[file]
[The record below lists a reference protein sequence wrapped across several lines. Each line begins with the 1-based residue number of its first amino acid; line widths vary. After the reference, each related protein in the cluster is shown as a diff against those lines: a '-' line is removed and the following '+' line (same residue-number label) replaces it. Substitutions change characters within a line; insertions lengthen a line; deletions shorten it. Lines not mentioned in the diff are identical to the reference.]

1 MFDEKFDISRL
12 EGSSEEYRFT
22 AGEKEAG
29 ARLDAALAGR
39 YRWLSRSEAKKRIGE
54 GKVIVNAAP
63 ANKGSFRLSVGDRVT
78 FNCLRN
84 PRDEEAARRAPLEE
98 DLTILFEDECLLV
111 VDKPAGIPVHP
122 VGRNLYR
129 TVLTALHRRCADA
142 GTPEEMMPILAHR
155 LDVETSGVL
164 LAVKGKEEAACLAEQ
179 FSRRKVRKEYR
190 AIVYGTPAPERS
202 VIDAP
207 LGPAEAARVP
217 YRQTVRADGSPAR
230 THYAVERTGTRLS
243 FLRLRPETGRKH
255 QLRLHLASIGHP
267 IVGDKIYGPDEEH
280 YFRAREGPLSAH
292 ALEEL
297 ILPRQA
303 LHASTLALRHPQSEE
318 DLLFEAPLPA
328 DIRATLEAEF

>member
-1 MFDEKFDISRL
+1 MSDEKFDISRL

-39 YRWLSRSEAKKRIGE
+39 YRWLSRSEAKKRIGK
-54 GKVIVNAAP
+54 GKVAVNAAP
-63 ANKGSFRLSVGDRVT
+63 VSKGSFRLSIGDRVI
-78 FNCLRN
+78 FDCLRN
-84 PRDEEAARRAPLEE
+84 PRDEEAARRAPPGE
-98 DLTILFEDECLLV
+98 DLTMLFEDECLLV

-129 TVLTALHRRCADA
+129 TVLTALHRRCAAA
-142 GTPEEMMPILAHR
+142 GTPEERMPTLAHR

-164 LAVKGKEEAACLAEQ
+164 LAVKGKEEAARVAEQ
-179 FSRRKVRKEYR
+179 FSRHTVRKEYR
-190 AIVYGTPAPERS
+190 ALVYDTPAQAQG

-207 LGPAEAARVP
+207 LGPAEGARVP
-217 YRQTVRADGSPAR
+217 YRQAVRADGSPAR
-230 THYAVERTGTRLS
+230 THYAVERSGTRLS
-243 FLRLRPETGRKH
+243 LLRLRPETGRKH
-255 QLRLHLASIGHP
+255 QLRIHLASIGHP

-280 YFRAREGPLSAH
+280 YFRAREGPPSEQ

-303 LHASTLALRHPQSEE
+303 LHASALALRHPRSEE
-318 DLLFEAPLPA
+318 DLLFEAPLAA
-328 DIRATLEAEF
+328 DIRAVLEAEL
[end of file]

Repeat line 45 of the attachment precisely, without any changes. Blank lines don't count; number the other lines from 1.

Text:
+84 PRDEEAARRAPPGE